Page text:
‘At that time some Pharisees came to Jesus and said to him, “Leave this place and go somewhere else. Herod wants to kill you.” He replied, “Go tell that fox, ‘I will keep on driving out demons and healing people today and tomorrow, and on the third day I will reach my goal.’ In any case, I must press on today and tomorrow and the next day—for surely no prophet can die outside Jerusalem!’
Time and time again Jesus makes similar comments. He is perfectly clear that the conclusion of his teaching and miracles is the Cross at the hands of God’s people. And yet he chooses to continue. He has every opportunity to go another way. And yet he resolutely refuses. His disciples try to stop him saying such things, try to deter him from heading to this fate, but when they do he rebukes them, (Mark 8: 33)
‘But when Jesus turned and looked at his disciples, he rebuked Peter. “Get behind me, Satan!” he said. “You do not have in mind the things of God, but the things of men.”’
So what’s the dilemma? When the criminal hanging next to him cried out ‘save yourself and us’, he could save himself, and he could save us, only he couldn’t do both. Either he could save himself from the anguish of the Cross, or he could save us from our sinfulness –that helplessness that we looked at a couple of weeks ago that means that although we want to do good, we can’t help but do wrong, wrong to ourselves, our neighbours and to God himself.
Hanging there above Golgotha, Jesus looked again at those around him and made his choice once more.
He looked at the woman wailing because of what he was enduring, and he was overwhelmed at their helplessness, telling them not to weep over him, but to weep for what they were about to have done to them.
He looked at those crucifying him, their helplessness in their deeds, and called out ‘Father, forgive them for they do not know what they are doing.’
To the criminal that turned and asked to be remembered in his kingdom, overcome with love he assured, ‘I tell you the truth, today you will be with me in paradise’
Remember Jesus’ temptation in the wilderness – now as then, at any point Jesus could have called upon hosts of angels to come and release him. But surveying those around them, helpless in their sin and the sins of others, he made his choice. He chose to save us.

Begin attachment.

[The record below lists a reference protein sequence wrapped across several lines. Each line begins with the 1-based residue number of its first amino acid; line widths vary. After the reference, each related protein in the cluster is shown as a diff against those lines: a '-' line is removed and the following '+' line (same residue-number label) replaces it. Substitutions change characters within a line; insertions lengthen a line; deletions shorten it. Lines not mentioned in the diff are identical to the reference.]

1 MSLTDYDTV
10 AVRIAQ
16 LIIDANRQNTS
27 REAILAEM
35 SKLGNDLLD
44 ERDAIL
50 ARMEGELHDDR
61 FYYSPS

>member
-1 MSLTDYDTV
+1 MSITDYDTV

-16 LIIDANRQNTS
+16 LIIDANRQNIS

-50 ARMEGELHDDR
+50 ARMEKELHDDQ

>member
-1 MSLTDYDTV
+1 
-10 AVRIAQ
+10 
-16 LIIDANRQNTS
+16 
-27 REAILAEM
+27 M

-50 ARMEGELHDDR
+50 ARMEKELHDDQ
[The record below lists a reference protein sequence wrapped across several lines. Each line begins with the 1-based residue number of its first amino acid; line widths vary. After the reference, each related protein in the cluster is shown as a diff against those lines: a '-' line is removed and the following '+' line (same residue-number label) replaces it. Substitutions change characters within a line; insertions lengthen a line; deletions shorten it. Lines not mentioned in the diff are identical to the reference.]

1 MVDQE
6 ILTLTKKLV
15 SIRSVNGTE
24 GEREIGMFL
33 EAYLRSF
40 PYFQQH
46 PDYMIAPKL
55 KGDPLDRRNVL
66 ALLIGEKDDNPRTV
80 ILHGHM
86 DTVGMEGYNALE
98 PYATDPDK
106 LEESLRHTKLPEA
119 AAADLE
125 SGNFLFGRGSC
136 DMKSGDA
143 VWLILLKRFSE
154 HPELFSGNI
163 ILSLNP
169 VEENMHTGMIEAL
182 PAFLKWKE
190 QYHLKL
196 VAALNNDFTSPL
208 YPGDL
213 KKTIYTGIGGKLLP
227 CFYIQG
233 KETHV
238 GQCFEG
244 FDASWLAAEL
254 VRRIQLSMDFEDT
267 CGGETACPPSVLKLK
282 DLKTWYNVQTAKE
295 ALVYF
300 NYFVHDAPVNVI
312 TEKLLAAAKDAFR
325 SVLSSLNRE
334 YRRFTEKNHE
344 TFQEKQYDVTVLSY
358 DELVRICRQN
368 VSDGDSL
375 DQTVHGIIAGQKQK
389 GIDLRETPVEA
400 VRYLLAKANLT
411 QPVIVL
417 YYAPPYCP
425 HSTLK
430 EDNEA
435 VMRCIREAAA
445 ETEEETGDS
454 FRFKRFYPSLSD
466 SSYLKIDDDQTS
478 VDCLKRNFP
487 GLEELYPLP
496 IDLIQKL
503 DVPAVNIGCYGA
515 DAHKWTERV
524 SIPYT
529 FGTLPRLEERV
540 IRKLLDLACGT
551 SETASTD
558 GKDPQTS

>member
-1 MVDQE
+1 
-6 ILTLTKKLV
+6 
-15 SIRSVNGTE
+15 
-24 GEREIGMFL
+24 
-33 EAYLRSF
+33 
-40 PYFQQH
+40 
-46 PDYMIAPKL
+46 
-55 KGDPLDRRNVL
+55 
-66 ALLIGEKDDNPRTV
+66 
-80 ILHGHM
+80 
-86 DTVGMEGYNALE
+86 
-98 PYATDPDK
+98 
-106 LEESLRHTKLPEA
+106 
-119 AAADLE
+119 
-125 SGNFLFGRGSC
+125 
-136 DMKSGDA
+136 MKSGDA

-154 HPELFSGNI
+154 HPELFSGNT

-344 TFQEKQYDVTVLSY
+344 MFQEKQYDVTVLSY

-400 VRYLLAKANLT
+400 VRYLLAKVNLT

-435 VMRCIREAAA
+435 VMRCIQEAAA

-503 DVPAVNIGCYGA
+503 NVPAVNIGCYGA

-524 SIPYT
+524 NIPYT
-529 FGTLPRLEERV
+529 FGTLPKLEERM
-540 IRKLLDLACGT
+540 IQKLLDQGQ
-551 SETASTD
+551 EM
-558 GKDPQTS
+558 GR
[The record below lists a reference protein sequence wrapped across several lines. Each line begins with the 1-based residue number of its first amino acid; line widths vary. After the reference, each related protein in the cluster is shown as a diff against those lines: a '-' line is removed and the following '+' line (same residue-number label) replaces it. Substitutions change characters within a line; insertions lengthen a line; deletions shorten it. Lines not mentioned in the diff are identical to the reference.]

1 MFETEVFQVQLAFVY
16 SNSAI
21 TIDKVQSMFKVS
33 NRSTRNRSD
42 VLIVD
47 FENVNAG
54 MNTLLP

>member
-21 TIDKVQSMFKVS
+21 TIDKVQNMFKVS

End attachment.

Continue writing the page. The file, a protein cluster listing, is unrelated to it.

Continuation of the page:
Jesus never explains how his death saves us. In someway, through his willingly taking on himself the helplessness that we all experience, and absorbing all anger and hatred that was sent his way, the sins of the world, he took our place. Somehow, from the Cross, he calls out ‘Father forgive them for they do not know what they are doing’ he knows that through his sacrifice, those who place his trust in him are forgiven, are saved. He is willing to die there, to commit his spirit, his life, his breath to his Father in death, as he knows through that death he has restored our broken relationship with God.
Back to the introduction to Romeo and Juliet:
Two households, both alike in dignity,
In fair Verona, where we lay our scene,
From ancient grudge break to new mutiny,
Where civil blood makes civil hands unclean.
From forth the fatal loins of these two foes
A pair of star-cross’d lovers take their life;
Whole misadventured piteous overthrows
Do with their death bury their parents’ strife.
The fearful passage of their death-mark’d love,
And the continuance of their parents’ rage,
Which, but their children’s end, nought could remove,
Is now the two hours’ traffic of our stage;
The which if you with patient ears attend,
What here shall miss, our toil shall strive to mend.
Through the sacrifice of these helpless star-crossed lovers, the two warring families are brought to peace.
Read Isaiah 53
Through Jesus choosing to be helpless, choosing to save us not himself, we are given the chance to be reconciled with our Father, if we say yes to what he has done for us.